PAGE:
Professor Elizabeth Judge writes that “presence is precedence”.[1]

Judges decide present cases based on rulings from past cases (the rule of stare decisis). In deciding cases, judges look to the established legal canon their own personal canons (what they know).

Cases are given visibility by being incorporated into other cases through quotation, summary, and citation. The act of quoting and omitting cases in judicial decisions are acts of evaluation that reshape the legal canon.

In my opinion, the style of writing is just as critical as who the judge cites, omits, and quotes. Professor Elizabeth Judge writes that the more stylish a decision is, the more likely it is to be taught in school and referred to by other lawyers. Thereby reinforcing its visibility and probability of precedential value.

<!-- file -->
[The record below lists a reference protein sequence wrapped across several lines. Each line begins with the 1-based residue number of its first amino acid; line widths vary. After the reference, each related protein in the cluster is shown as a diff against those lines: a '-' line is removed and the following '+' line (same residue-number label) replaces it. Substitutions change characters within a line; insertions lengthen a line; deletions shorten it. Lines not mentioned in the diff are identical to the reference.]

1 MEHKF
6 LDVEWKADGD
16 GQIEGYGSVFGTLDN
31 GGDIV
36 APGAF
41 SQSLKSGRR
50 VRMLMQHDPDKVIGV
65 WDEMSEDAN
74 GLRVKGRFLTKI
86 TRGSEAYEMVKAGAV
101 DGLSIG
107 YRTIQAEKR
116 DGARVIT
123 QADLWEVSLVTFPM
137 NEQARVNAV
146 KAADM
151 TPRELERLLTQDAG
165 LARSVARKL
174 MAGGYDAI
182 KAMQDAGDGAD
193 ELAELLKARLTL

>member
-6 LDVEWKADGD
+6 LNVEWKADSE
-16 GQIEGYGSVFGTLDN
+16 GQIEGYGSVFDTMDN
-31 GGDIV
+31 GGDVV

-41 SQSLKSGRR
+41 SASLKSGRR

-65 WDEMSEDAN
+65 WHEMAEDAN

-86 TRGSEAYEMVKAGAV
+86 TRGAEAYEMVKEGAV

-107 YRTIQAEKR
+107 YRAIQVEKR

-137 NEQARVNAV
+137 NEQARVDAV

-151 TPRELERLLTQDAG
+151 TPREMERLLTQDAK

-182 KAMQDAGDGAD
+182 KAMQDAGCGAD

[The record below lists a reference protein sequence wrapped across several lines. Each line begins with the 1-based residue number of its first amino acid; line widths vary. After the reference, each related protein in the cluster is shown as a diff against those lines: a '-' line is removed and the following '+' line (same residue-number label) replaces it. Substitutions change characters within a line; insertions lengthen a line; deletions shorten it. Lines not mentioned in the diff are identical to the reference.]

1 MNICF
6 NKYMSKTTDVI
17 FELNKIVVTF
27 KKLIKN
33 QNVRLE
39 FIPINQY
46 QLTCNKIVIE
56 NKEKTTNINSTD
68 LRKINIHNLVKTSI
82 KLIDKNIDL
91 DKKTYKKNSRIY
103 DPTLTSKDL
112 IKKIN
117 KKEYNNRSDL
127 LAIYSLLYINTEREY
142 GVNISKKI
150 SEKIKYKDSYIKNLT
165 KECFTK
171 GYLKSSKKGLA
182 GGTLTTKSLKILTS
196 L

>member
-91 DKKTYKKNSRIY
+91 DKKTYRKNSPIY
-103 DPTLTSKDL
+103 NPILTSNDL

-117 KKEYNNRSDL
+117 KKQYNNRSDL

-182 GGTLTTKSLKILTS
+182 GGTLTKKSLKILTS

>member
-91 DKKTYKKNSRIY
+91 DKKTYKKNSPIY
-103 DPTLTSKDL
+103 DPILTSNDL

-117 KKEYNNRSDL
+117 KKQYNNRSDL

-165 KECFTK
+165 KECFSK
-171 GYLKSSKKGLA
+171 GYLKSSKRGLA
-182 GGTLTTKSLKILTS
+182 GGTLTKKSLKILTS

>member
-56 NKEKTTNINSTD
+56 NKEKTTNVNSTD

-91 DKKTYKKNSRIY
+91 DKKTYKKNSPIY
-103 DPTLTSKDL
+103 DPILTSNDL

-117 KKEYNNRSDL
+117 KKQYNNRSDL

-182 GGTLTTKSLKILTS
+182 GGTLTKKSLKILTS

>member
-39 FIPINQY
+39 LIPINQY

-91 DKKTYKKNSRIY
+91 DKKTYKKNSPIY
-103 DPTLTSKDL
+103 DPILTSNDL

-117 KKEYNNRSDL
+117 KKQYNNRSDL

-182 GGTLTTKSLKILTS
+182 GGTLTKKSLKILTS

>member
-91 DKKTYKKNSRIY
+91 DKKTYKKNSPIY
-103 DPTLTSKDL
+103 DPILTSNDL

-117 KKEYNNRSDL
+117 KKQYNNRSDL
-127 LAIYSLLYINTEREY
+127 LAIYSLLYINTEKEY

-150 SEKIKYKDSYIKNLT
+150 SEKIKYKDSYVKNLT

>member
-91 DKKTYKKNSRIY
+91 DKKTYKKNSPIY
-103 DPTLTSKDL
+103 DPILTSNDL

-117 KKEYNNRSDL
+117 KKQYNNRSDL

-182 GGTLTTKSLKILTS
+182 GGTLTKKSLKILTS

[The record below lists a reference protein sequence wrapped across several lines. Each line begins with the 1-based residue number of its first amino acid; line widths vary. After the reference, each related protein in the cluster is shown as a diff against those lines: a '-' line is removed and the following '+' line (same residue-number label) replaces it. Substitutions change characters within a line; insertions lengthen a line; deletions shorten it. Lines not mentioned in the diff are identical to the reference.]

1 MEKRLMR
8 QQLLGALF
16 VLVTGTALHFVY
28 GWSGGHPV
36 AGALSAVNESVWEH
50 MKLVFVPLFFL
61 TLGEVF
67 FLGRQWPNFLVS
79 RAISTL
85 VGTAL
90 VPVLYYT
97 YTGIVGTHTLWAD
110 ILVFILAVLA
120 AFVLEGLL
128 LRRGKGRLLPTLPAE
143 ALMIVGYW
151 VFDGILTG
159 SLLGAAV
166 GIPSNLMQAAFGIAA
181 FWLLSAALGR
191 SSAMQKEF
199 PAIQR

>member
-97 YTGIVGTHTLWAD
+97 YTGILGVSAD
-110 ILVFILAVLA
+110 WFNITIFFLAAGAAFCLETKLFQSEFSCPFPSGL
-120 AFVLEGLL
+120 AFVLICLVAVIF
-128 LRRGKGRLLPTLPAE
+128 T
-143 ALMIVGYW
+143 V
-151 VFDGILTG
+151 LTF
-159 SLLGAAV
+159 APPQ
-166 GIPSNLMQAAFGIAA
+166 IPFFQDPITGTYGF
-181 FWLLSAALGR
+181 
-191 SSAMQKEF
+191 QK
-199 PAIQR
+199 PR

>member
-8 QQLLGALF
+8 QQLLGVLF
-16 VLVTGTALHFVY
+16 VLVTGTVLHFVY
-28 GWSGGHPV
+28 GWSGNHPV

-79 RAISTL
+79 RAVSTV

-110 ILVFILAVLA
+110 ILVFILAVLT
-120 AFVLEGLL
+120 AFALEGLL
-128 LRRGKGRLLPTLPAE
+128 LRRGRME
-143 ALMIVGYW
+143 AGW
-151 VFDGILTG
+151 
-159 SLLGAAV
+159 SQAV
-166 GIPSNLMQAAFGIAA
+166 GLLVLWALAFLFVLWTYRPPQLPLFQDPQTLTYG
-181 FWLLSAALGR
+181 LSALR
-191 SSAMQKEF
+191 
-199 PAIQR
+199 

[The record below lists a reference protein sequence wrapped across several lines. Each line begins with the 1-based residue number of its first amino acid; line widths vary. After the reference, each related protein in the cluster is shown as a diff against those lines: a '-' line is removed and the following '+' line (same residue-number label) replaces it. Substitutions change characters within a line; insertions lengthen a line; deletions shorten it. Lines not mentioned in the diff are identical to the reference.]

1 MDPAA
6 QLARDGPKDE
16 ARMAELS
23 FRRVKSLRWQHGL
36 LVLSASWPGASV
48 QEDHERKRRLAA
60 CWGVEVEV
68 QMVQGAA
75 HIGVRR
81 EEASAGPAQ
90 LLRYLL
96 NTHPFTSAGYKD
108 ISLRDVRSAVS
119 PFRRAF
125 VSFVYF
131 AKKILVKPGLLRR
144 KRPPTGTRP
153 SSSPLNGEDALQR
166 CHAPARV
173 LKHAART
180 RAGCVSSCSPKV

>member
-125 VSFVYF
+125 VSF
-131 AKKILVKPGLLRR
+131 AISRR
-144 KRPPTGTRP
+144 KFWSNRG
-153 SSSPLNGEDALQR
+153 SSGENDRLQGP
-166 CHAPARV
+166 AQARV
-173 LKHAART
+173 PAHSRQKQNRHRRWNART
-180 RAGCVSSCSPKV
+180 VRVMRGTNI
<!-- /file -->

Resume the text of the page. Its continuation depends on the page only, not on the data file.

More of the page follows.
[1] Elizabeth F. Judge, “Precedent and the Individual Opinion: Judges Judging Judgments and the Creation of Law Canon” (July 31, 2008) Western Humanities Review.